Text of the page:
Saturday, August 1, 2015

A Broken Heart

A Broken Heart


Short Story – Non-fiction

Bobby was sixteen when he fell in love for the first time. He walked Ruth home after school, took her to the movies, and spent more time with the tall brunette than with his other friends. Bobby was always cracking jokes and having fun, but he managed to stay out of trouble. His father was the preacher of a medium-sized Baptist church, as well as a butcher at the Piggly Wiggly Store. They lived in the small town of Providence, Kentucky, the year was 1956, and everyone knew everyone else.

The center of town was located at the intersection of the two main streets, and it was a common gathering place when anyone was looking for something to do. Bobby went to the intersection one day to meet his cousin, Clarkie. Clarkie and his family recently had moved back from Lakeland, Florida, where Clarkie had his first paying job at a bowling alley setting pins.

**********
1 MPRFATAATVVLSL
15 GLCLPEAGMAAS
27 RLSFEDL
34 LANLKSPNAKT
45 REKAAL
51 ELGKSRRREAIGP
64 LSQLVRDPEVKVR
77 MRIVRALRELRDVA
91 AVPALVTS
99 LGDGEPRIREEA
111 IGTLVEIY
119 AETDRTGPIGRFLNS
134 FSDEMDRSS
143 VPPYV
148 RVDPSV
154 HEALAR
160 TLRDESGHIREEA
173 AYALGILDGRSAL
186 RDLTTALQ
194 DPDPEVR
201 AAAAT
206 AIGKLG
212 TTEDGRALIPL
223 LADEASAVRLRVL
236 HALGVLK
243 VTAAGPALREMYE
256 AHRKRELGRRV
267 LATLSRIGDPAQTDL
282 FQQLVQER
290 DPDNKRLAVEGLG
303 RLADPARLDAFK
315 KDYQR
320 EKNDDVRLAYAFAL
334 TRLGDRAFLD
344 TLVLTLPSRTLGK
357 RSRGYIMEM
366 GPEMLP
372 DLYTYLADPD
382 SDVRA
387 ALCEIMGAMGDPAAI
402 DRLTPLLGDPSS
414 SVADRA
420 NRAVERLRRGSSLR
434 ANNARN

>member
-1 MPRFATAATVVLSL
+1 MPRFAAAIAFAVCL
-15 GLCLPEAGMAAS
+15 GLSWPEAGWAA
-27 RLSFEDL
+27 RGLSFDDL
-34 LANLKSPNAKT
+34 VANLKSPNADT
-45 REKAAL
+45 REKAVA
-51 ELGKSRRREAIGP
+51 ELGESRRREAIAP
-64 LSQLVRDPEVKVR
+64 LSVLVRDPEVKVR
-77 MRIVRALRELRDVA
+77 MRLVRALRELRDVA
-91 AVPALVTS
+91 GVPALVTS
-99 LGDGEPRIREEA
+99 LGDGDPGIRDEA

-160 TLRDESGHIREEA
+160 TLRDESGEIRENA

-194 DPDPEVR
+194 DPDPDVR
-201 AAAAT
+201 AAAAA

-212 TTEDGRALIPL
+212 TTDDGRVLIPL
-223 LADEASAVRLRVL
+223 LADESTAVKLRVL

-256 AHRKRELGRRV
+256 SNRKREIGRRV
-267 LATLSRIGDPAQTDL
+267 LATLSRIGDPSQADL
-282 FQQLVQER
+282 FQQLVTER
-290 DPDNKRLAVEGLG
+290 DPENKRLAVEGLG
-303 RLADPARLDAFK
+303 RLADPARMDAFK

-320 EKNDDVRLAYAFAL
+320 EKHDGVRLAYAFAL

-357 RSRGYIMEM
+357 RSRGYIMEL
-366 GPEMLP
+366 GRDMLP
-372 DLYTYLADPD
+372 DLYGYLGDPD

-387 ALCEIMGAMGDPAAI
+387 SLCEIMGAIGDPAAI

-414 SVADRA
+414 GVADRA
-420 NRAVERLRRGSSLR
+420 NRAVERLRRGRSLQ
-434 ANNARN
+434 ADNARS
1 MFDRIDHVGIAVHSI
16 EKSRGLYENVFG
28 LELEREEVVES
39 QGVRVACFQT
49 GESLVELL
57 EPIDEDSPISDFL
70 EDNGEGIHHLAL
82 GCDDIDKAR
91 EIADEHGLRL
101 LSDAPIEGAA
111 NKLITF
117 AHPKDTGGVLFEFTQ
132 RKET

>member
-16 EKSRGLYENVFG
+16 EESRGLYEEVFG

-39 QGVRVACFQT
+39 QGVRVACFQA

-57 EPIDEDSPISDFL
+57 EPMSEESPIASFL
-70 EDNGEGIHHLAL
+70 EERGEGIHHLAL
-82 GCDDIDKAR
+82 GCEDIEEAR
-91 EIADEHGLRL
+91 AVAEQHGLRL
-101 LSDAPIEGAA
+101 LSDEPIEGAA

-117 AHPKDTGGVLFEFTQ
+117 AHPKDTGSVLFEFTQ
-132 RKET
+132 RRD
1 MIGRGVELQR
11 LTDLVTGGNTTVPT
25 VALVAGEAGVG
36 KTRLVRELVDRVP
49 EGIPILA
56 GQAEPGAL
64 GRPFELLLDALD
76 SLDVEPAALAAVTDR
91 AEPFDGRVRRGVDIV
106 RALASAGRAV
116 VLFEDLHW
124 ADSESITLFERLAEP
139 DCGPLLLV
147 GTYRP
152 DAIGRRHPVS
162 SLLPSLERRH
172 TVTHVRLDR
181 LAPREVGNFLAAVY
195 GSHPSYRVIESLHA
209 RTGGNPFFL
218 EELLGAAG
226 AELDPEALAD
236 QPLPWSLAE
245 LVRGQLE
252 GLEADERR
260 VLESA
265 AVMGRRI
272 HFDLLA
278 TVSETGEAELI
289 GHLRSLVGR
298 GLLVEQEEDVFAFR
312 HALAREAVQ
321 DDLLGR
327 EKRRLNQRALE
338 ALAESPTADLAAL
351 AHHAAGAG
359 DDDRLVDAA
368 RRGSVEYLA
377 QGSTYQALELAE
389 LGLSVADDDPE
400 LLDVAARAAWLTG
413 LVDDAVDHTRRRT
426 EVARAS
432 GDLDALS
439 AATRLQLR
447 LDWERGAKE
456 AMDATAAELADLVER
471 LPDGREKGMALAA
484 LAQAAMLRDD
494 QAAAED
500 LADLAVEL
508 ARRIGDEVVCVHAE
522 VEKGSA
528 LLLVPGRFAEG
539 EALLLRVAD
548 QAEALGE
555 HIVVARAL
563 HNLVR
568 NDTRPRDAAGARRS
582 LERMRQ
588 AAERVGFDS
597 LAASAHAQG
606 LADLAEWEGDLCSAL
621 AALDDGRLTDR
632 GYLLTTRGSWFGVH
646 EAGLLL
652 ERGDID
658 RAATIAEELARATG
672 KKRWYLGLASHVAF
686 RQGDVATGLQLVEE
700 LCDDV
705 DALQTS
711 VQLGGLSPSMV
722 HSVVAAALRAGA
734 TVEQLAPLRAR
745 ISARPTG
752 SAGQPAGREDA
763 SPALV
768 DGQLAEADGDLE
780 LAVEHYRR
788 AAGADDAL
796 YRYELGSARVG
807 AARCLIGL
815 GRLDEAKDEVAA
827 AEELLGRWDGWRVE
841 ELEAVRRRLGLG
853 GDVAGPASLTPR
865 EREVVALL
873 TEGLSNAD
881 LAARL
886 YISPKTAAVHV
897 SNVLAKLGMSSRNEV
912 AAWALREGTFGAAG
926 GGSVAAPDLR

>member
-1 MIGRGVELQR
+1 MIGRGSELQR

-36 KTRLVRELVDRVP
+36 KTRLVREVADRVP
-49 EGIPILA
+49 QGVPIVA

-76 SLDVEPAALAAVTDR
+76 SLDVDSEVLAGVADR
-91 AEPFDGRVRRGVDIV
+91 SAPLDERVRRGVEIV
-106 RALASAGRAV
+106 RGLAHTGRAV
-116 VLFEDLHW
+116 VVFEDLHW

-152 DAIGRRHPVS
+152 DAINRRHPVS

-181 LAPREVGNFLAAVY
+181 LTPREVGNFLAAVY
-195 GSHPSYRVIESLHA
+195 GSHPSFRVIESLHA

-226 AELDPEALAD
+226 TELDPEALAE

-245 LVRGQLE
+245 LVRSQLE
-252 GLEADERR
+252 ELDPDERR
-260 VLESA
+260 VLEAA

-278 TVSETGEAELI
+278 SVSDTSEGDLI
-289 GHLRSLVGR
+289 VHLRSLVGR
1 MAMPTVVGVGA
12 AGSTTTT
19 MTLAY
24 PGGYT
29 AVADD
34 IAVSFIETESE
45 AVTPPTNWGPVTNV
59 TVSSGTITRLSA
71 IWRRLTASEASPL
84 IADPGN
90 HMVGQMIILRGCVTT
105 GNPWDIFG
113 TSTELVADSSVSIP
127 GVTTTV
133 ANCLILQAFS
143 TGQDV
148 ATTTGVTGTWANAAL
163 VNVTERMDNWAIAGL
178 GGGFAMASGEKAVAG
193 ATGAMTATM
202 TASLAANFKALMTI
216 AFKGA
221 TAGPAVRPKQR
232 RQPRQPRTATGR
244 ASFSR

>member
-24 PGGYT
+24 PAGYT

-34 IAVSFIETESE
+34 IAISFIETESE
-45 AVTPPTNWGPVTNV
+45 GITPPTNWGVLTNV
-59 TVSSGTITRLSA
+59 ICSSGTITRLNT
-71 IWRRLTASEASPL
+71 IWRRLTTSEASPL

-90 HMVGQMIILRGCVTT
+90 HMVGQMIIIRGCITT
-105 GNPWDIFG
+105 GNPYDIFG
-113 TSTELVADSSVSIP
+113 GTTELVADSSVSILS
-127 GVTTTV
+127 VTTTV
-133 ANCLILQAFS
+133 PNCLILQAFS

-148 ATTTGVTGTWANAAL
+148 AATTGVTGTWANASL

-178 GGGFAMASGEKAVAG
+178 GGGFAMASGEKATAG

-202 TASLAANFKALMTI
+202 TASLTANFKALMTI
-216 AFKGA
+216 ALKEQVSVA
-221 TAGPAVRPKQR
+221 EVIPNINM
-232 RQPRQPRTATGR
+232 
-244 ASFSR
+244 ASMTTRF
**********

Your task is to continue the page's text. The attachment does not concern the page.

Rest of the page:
When Clarkie met Bobby at the corner, he instantly knew something was wrong. “Bobby, you look like you lost your best friend. Is everything okay?”


“You want to talk about it?”


Clarkie knew at once that Bobby had broken up with his girlfriend. “You want to do something?” he asked, hoping to take Bobby’s mind off his ex-girlfriend. “We can find the guys and play ball.”

Bobby surprised him by saying, “I feel like getting away for a while.”

Clarkie was fifteen and an experienced traveler. He had hitchhiked down to eastern Tennessee earlier that year to visit his sister, saving the bus fare his parents had given him for the trip. He felt confident that he could travel anywhere. “Where would you like to go? Florida is nice this time of year.”